Civilian takes charge of Army R&D organization
February 10, 2012
ABERDEEN PROVING GROUND, Md. -- The U.S. Army Research, Development and Engineering Command changed leaders Feb. 10, welcoming a civilian executive at the helm for the first time.
Dale A. Ormond assumed responsibility in a ceremony at the APG Post Theater. About 500 Soldiers, Army civilians and local elected officials attended Ormond's introduction to the community.
ORMOND TAKES REIGNS
Ormond is the first civilian to lead RDECOM since the Army created the command in 2004. He assumed leadership from Maj. Gen. Nick Justice, the RDECOM and APG installation commander since Dec. 4, 2009.
Ormond thanked Justice for his 42 years of Army service and commitment to the nation.
"[Justice] has built a tremendous organization at RDECOM," Ormond said. "Now comes our challenge to build upon that foundation."
RDECOM's employees must continue to support Soldiers with the best technology for current conflicts, as well as to defeat future adversaries, Ormond said.
"For the RDECOM employees, I have been so incredibly impressed with each of you. Each one of us has the central motivation to help a Soldier in the middle of nowhere execute their mission and come home safely," Ormond said. "I don't know that anyone does this more profoundly than our RDECOM employees do.
"To the men and women of RDECOM -- we have a lot of work to do. We must continue to accelerate the work that is already in progress to support our Soldiers. I know you are up to the task."
Ormond comes to RDECOM from the U.S. Army Combined Arms Center at Fort Leavenworth, Kan., where he served as deputy to the commanding general since 2008. He previously served as the Deputy Assistant Secretary of the Army (Elimination of Chemical Weapons) and as acting Deputy Assistant Secretary of the Army for Policy and Procurement.
Ormond is a 1985 graduate of the U.S. Naval Academy and holds a master of science in environmental systems engineering from Clemson University. He was selected for Senior Executive Service in 2004.
FAREWELL FOR JUSTICE
Justice joined the Army as an enlisted Soldier and earned his commission upon graduation from Officer Candidate School in 1977. He was promoted to major general in 2008.
Gen. Ann E. Dunwoody, commanding general of U.S. Army Materiel Command, praised Justice's work to empower, unburden and protect America's Soldiers. She also commended his efforts as a trailblazer in Army information technology.
"I was just issued my first Apple iPad. Nick Justice is the only guy in the entire Army who could teach me to use it," Dunwoody said jokingly.
"The Army quickly recognized that we have a tech genius in Nick Justice," Dunwoody said. "He had a greater impact on Army information systems and the way Soldiers communicate than anyone in our entire institution.
"Nick is the founding father of Army Knowledge Online. Today, it is the largest intranet in the world, but it all started with this man."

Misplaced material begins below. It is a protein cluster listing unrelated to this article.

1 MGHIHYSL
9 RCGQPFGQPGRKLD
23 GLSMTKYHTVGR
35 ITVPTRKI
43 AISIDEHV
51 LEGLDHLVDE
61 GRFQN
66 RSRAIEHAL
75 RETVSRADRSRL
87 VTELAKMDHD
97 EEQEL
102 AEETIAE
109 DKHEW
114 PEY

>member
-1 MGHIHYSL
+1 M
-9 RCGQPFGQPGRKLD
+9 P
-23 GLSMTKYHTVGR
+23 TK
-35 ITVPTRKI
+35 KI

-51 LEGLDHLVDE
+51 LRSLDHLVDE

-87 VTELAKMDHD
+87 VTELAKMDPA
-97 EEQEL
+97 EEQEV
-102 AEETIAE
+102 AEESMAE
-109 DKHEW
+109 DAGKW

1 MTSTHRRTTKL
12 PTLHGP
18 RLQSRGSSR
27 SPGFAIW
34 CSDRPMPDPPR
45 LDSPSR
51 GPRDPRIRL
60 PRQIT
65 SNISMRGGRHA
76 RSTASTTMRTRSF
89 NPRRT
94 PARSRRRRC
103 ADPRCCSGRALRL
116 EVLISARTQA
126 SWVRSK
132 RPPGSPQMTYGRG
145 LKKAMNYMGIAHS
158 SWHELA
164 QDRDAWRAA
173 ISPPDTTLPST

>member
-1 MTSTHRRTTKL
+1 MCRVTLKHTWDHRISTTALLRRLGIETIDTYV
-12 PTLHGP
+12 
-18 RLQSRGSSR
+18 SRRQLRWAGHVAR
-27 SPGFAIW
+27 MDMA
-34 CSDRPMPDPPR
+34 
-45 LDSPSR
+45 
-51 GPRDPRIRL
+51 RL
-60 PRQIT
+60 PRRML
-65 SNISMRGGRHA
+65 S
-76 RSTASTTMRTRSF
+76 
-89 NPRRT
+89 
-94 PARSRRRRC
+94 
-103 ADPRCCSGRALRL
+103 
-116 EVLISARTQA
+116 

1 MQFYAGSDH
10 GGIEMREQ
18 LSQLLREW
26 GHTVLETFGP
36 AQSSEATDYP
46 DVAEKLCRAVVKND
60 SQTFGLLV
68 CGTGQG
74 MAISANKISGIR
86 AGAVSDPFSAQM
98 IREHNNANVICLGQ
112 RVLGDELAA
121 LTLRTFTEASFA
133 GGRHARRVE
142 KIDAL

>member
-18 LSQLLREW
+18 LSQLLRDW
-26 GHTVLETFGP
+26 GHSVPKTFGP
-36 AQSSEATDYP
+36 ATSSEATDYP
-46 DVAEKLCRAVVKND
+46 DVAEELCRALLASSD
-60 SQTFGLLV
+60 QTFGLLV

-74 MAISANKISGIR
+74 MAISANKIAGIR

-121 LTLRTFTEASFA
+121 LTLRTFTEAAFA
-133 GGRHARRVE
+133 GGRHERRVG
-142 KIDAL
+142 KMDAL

Dunwoody also recognized Justice's emphasis on inserting RDECOM's scientific and engineering expertise into the operational Army. Through this accomplishment, the mission to empower, unburden and protect Warfighters has moved even closer to the battlefield.
"In a time when the need to get the benefits of science and engineering out to our Warfighters was never greater, Nick was there -- on point -- making sure it happened," Dunwoody said. "He personally worked with the commanders in Iraq and Afghanistan to get science and technology embedded in our operational units.
"Nick has employed nearly 1,300 members around the globe. Now more than ever, RDECOM has a global presence, a global force and a global voice around the Army."
Justice echoed Dunwoody's remarks about RDECOM's scientific contributions enhancing Soldiers' capabilities.
"You heard General Dunwoody recognize our deployed capabilities. It will be an enduring presence in the future that will be integrated into the Army's deployable capabilities," Justice said. "That recognizes your skills, talents, importance and value to the operational Army.
"We have changed the very essence of war this decade much out of the strength and intellectual capacity of this organization. I salute you, RDECOM, for what you do for me and my brothers in arms."
Justice thanked many of those in attendance -- his fellow Soldiers, civilian employees, Gold Star Families, state and local elected officials, and his wife -- for their support during his time at RDECOM and APG.
"We will always have you in our hearts. We will always be involved in the relationships and associations that we have established in this community. Thank you very much for what you done for me.
"This is one of the greatest assignments that a Soldier could ever have."
RDECOM is made up of nearly 17,000 civilian researchers, scientists, engineers and support personnel. There are about 100 Soldiers assigned to provide important feedback to researchers developing technologies.